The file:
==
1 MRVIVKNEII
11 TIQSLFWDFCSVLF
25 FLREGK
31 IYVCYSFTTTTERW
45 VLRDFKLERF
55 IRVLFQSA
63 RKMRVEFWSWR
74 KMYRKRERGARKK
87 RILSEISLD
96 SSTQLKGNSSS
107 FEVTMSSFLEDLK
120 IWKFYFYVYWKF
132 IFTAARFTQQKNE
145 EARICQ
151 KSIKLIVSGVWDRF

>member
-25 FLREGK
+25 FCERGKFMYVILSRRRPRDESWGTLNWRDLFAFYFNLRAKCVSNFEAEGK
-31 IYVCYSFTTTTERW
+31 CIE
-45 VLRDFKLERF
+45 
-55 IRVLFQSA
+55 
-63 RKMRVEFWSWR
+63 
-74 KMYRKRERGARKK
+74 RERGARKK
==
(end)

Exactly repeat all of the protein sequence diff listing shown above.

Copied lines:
1 MRVIVKNEII
11 TIQSLFWDFCSVLF
25 FLREGK
31 IYVCYSFTTTTERW
45 VLRDFKLERF
55 IRVLFQSA
63 RKMRVEFWSWR
74 KMYRKRERGARKK
87 RILSEISLD
96 SSTQLKGNSSS
107 FEVTMSSFLEDLK
120 IWKFYFYVYWKF
132 IFTAARFTQQKNE
145 EARICQ
151 KSIKLIVSGVWDRF

>member
-25 FLREGK
+25 FCERGKFMYVILSRRRPRDESWGTLNWRDLFAFYFNLRAKCVSNFEAEGK
-31 IYVCYSFTTTTERW
+31 CIE
-45 VLRDFKLERF
+45 
-55 IRVLFQSA
+55 
-63 RKMRVEFWSWR
+63 
-74 KMYRKRERGARKK
+74 RERGARKK